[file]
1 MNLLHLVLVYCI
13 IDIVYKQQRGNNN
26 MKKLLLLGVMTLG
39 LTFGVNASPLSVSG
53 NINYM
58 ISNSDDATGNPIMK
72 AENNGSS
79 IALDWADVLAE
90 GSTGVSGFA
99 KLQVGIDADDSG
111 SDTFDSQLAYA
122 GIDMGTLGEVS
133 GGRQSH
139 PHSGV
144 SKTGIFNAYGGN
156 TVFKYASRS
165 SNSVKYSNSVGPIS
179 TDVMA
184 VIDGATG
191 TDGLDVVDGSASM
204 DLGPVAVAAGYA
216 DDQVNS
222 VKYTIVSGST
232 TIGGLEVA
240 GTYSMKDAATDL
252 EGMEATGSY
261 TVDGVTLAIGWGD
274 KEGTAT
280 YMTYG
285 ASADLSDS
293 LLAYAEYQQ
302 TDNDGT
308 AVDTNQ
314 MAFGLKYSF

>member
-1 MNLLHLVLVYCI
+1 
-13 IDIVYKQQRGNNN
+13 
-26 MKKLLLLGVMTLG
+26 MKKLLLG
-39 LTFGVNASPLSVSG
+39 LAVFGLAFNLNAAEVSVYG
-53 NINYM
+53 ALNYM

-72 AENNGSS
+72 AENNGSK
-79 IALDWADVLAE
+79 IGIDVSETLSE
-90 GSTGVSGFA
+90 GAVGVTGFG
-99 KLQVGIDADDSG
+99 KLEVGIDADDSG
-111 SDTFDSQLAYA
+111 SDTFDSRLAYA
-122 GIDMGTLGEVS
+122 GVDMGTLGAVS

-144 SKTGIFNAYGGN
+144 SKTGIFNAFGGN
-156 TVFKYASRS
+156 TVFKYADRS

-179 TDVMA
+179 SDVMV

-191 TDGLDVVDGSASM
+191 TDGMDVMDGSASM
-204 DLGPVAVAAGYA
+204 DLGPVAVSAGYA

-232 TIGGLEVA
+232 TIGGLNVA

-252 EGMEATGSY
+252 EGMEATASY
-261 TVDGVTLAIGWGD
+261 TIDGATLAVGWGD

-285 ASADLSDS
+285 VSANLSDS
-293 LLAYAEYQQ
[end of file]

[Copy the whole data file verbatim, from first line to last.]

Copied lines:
1 MNLLHLVLVYCI
13 IDIVYKQQRGNNN
26 MKKLLLLGVMTLG
39 LTFGVNASPLSVSG
53 NINYM
58 ISNSDDATGNPIMK
72 AENNGSS
79 IALDWADVLAE
90 GSTGVSGFA
99 KLQVGIDADDSG
111 SDTFDSQLAYA
122 GIDMGTLGEVS
133 GGRQSH
139 PHSGV
144 SKTGIFNAYGGN
156 TVFKYASRS
165 SNSVKYSNSVGPIS
179 TDVMA
184 VIDGATG
191 TDGLDVVDGSASM
204 DLGPVAVAAGYA
216 DDQVNS
222 VKYTIVSGST
232 TIGGLEVA
240 GTYSMKDAATDL
252 EGMEATGSY
261 TVDGVTLAIGWGD
274 KEGTAT
280 YMTYG
285 ASADLSDS
293 LLAYAEYQQ
302 TDNDGT
308 AVDTNQ
314 MAFGLKYSF

>member
-1 MNLLHLVLVYCI
+1 
-13 IDIVYKQQRGNNN
+13 
-26 MKKLLLLGVMTLG
+26 MKKLLLG
-39 LTFGVNASPLSVSG
+39 LAVFGLAFNLNAAEVSVYG
-53 NINYM
+53 ALNYM

-72 AENNGSS
+72 AENNGSK
-79 IALDWADVLAE
+79 IGIDVSETLSE
-90 GSTGVSGFA
+90 GAVGVTGFG
-99 KLQVGIDADDSG
+99 KLEVGIDADDSG
-111 SDTFDSQLAYA
+111 SDTFDSRLAYA
-122 GIDMGTLGEVS
+122 GVDMGTLGAVS

-144 SKTGIFNAYGGN
+144 SKTGIFNAFGGN
-156 TVFKYASRS
+156 TVFKYADRS

-179 TDVMA
+179 SDVMV

-191 TDGLDVVDGSASM
+191 TDGMDVMDGSASM
-204 DLGPVAVAAGYA
+204 DLGPVAVSAGYA

-232 TIGGLEVA
+232 TIGGLNVA

-252 EGMEATGSY
+252 EGMEATASY
-261 TVDGVTLAIGWGD
+261 TIDGATLAVGWGD

-285 ASADLSDS
+285 VSANLSDS
-293 LLAYAEYQQ